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Vestibular Disorders - Childhood Disabilities

According to the NIH National Institute on Deafness and Other Communication Disorders, difficulties with balance may be caused by certain health conditions, medications, a problem of the inner ear, or brain trauma. Although most cases of dizziness and difficulties with balance are attributed to problems with the inner ear, the vestibular system is also a complex interaction between eyes and vision; positions of our bones and joints; working to be aware of and hold our bodies still and manage our bodies as we move. We need to be able to focus on what we see while we move and also be aware of our surroundings and our place in the scene.

Some children with sensory integration problems, sensory processing disorders or just growth spurts in typical neurological development experience problems with vestibular processes. They may benefit from sessions swinging safely at the park; being tightly wrapped, held and rocked; or having a session with a Sensory Integration therapist or therapeutic horseback rides (hippotherapy). They may be sitting comfortably on a step or bench and suddenly lose their sense of where there body is in space and fall over. A child with a sensory integration disorder may not feel dizzy before losing their balance. Motor planning problems also complicate these conditions as well as typical developmental stages.

Something as simple as a cold virus or and complicated as head trauma can cause vertigo, a sensation that there is movement, spinning or floating that can make us feel unsteady on our feet, creating a lack of balance. Children and teens may experience nausea during an episode of vertigo. There are many different sensations involved and each person experiences it in their own way.

Some young adults experience vertigo during hay fever season when congestion may affect the inner ear, and find relief using the antihistimine meclazine that is the main ingredient in 'non-drowsy' forms of OTC motion sickness tablets for those traveling by boat, ship or airplane.

Feeling dizziness when lying down or rolling over in bed, or looking up and then down again, is probably Positional Vertigo, due to the change in position of the ear. Particle positioning maneuvers for PV refer to movements that reposition the small calcium carbonate crystals that are part of balance mechanism of the inner ear. If children or teens experience PV in a balcony looking up and then down to the stage or screen, they may develop a fear of that location or heights in general that emotionally paralyzes or terrifies them.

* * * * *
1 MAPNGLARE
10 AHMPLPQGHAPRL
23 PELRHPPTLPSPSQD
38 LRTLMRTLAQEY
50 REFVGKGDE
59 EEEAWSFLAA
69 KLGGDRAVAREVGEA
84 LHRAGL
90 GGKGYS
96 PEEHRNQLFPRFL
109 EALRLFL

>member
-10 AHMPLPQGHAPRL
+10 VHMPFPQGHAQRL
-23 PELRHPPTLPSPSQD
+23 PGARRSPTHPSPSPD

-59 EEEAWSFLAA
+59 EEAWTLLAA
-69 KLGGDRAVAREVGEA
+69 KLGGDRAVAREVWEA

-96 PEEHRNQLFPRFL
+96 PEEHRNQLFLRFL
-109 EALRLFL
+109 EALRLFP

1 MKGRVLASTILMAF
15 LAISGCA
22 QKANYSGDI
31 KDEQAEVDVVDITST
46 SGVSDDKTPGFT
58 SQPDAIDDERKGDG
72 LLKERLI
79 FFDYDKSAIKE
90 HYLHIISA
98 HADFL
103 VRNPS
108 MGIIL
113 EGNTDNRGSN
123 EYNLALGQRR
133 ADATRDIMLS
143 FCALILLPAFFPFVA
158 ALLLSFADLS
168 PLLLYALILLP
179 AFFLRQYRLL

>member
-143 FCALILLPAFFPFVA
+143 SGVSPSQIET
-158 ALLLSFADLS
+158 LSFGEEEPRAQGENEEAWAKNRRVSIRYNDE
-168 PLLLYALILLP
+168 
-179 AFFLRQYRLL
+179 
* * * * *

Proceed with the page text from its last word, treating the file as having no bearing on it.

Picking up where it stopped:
Medical conditions with vertigo as a symptom include Labyrinthitis, Vestibular neuronitis, Ototoxicity, Meniere's Disease, Endolymphatic Hydrops, Mal de debarquement syndrome (MdDS), and Perilymph Fistula. Some children and teens experience dizziness due to a temporary illness, inner ear or head injury that may result in long-term effects. Some individuals report feeling dizzy before a seizure, migraine headache, or stroke.

Although fewer cases of vertigo are reported in the very young, even nonverbal children or teens may communicate the distress they feel during episodes. Very often, periods of vertigo resolve themselves without medication, physical therapy (vestibular rehabilitation), or surgery. Mal de debarquement syndrome (MdDS) is a balance disorder associated with sea travel that may be felt briefly after even a short trip on a boat or ship.

Medical professionals who have experience treating vertigo may discourage use of vestibular suppressants like Valium and AntiVert except for immediate treatment of a serious episode, since they may prolong the experience for months for those with a chronic condition that would otherwise have resolved on its own or through physical therapy.

An Ear, Nose and Throat specialist (ENT) or neurologist with experience treating individuals with vertigo should be consulted if a child or teen has repeated experiences with dizziness and loss of balance or after one serious episode that lasts too long to be attributed to lightheadedness. As with most medical problems, parents should seek a second opinion when a problem persists after an initial doctor visit.

Children and teens who have panic attacks may experience vertigo, and anxiety can complicate episodes in unexpected ways. Those with an ongoing balance disorder should be given the support and information needed to cope with both the inconveniences and dangers of the condition.

Browse at your public library, neighborhood bookstore or online retailer for books like:

Active Baby, Healthy Brain: 135 Fun Exercises and Activities to Maximize Your Child's Brain Development from Birth Through Age 5 1/2

or

No Longer A SECRET: Unique Common Sense Strategies for Children with Sensory or Motor Challenges

Balance Disorders
http://www.nidcd.nih.gov/health/balance/pages/balance_disorders.aspx

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